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Publisher's Summary

A compassionate, humorous story of faith, betrayal, and coming of age on the sawdust trail.
She was just three years old when her mother signed on as the organist of tent revivalist David Terrell, and before long, Donna Johnson was part of the hugely popular evangelical preacher’s inner circle. At seventeen, she left the ministry for good, with a trove of stranger-than-fiction memories. A homecoming like no other, Holy Ghost Girl brings to life miracles, exorcisms, and faceoffs with the Ku Klux Klan - and that’s just what went on under the tent.
As Terrell became known worldwide during the 1960s and ’70s, the caravan of brokendown cars and trucks that made up his ministry evolved into fleets of Mercedes and airplanes. The glories of the Word mixed with betrayals of the flesh, and Donna’s mother bore Terrell’s children in one of several secret households he maintained. Thousands of followers, dubbed “Terrellites” by the press, left their homes to await the end of the world in cultlike communities. Jesus didn’t show, but the IRS did, and the prophet-healer went to prison.
Recounted with deadpan observations and surreal detail, Holy Ghost Girl bypasses easy judgment to articulate a rich world where the mystery of faith and human frailty share a surprising and humorous coexistence.
Donna Johnson has written about religion for the Dallas Morning News and the Austin American Statesman. She won the Mayborn Creative Nonfiction Prize for Manuscript in Progress in 2007 for Holy Ghost Girl.
©2011 Donna Johnson (P)2011 Blackstone Audio, Inc.
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Critic Reviews

“What a life!…Donna Johnson sorts through her story with great insight, compassion, and humor.” (Jeannette Walls, New York Times best-selling author of The Glass Castle)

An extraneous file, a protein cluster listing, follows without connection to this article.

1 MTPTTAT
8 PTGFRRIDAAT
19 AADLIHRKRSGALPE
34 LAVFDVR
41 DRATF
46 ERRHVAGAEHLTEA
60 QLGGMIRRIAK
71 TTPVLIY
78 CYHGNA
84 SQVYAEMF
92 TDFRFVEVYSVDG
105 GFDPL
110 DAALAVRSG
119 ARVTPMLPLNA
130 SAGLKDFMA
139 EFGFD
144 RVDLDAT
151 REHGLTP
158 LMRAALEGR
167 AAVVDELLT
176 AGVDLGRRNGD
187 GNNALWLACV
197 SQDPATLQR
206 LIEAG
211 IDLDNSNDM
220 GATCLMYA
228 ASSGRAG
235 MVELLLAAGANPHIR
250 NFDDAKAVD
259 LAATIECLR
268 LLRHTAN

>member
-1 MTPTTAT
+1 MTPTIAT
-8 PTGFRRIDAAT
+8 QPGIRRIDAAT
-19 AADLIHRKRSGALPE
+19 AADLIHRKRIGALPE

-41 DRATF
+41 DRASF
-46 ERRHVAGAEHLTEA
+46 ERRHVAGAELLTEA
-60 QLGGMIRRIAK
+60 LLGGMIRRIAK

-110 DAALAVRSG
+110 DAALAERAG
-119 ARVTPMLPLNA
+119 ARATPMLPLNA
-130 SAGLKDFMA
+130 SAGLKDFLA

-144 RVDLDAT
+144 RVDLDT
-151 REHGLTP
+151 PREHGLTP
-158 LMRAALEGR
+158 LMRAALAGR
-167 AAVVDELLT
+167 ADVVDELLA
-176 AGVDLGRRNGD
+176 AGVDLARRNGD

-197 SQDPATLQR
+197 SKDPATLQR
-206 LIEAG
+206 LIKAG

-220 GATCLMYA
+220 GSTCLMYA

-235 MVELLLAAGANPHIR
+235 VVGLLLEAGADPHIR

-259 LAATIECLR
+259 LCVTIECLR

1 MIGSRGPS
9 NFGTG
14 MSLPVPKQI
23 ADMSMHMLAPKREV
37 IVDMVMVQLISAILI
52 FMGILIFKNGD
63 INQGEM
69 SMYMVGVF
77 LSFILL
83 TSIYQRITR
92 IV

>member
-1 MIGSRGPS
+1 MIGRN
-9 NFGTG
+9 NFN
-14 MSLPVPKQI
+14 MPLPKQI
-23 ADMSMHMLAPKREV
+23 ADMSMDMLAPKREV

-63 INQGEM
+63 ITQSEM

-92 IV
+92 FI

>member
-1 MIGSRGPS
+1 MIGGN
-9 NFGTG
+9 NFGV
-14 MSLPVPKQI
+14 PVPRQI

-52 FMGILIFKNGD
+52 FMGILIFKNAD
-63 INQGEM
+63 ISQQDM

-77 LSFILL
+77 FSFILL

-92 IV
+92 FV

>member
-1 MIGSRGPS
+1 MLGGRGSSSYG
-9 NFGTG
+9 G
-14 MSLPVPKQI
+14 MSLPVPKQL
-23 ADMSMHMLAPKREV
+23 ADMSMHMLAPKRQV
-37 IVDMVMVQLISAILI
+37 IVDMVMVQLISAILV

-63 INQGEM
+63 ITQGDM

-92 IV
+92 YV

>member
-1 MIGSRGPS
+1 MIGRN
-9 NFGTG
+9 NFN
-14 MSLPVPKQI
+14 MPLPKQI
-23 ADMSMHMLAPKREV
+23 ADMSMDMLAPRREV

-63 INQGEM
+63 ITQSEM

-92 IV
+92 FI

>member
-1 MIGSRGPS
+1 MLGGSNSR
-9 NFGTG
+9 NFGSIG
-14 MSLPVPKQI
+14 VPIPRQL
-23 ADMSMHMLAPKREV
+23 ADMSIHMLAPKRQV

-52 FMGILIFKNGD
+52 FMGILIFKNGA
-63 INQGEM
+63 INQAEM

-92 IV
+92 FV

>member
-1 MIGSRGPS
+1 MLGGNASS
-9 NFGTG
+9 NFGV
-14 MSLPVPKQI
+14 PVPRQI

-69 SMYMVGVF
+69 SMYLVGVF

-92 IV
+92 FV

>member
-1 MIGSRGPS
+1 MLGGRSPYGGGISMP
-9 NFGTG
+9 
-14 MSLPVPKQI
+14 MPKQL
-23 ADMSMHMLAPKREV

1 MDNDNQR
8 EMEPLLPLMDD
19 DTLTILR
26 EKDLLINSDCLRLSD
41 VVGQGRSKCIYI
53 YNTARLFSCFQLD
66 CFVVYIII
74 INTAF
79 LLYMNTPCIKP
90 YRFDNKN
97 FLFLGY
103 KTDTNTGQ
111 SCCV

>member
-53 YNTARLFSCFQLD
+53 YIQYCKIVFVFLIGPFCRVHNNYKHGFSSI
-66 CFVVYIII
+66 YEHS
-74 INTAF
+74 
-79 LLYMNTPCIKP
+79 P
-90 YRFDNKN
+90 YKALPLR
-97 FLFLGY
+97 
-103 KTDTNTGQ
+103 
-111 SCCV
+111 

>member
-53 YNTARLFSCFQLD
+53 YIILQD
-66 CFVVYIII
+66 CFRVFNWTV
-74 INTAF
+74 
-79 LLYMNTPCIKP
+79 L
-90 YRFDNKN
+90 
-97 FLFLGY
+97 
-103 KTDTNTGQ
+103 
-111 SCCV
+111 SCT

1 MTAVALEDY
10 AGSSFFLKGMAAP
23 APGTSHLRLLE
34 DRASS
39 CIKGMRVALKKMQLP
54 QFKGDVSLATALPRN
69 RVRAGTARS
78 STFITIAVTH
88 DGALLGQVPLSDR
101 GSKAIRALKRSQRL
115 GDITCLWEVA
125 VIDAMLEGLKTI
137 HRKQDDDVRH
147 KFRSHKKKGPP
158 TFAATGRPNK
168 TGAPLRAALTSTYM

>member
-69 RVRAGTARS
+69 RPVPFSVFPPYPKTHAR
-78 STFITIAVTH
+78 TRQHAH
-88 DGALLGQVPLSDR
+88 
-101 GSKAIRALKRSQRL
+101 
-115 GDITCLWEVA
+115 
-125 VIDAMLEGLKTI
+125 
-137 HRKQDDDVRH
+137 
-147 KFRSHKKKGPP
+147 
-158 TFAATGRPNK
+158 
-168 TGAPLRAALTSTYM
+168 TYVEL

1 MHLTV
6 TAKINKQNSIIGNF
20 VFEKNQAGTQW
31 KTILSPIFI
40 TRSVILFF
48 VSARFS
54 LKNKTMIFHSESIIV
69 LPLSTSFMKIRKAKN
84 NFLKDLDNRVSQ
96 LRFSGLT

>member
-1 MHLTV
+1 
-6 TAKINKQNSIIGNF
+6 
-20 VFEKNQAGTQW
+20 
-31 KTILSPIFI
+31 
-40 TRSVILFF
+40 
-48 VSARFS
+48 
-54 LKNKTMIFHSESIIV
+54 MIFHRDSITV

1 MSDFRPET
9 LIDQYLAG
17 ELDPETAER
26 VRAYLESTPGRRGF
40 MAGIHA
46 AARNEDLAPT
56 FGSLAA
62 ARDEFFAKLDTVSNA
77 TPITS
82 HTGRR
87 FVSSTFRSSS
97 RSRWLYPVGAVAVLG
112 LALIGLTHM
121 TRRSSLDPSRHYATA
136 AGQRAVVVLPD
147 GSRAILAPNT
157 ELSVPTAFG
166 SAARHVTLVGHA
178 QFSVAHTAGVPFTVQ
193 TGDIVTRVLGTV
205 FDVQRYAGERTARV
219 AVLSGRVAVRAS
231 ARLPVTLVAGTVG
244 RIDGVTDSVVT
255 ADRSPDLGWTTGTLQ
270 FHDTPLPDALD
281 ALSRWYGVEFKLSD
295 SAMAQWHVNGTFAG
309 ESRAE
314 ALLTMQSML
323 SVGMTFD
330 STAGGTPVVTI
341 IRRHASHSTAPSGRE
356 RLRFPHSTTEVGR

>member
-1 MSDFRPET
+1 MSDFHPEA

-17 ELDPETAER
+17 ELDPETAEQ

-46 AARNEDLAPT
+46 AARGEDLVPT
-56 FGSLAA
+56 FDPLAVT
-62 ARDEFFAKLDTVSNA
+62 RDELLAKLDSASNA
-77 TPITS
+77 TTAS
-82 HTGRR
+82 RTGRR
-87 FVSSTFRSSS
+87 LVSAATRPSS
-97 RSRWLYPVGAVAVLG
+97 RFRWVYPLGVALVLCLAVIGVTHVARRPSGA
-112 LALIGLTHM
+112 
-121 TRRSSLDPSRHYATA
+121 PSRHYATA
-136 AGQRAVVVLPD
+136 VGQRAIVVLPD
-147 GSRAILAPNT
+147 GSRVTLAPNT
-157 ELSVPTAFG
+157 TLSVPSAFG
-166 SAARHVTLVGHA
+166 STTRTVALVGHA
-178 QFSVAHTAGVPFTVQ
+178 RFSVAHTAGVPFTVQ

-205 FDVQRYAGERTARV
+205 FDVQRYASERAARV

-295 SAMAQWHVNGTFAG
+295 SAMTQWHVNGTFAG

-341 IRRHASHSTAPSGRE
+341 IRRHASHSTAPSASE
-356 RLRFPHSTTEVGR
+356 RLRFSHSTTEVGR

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Customer Reviews

Most Helpful
5 out of 5 stars
By Sandee on 02-01-13

An Amazing Story of Courage and Hope

Where does Holy Ghost Girl rank among all the audiobooks you’ve listened to so far?

Because I know the author personally it rates pretty far towards the top of the list.

Who was your favorite character and why?

Donna and her brother. Because of the experiences they had to endure.

What about Carrington MacDuffie’s performance did you like?

In talking to Donna about the audible book she said sometimes she thought that maybe she should have narrated it her self, but, after listening to the book I think that Carrington did a superb job of narrating this book and portraying all of the characters. I sincerely enjoyed her performance.

Did you have an extreme reaction to this book? Did it make you laugh or cry?

I did have an extreme reaction. There may have been some laughing but more crying. It was so sad to see how Donna's Mother left she and her brother long the way to be with this "evangelist". Of course later finally finding out that their Mom was sleeping with him and having children by him.
The journey through her life following this lifestyle had to be one of complete confusion to a young child, but they followed along being made to feel this was the only life there was to live.
As Donna became older and rebelled against the way she had been brought up, she always had thoughts in the back of her mind about David Terrell and his teachings., but mostly missing the children she had grown up with.

Any additional comments?

I have been to two events where Donna has come to talk about her book, they were intimate enough that I was fortunate enough to sit with her at both events. In talking to her and now having listened to the book, it is quite amazing to me that she grew up to be the outstanding person she is. Many others would have been felt beat down and not have risen above the life she endured.

I highly recommend this book. It is a story that will leave you feeling so glad that she rose above her childhood and youth to become a wonderful woman and author.

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1 of 1 people found this review helpful

5 out of 5 stars
By Alyssa K on 02-09-15

Read it four times

Outstanding book, objective as she could possibly be. For an ex-Christian, this book helped me voice a lot of things I struggled with as a child.

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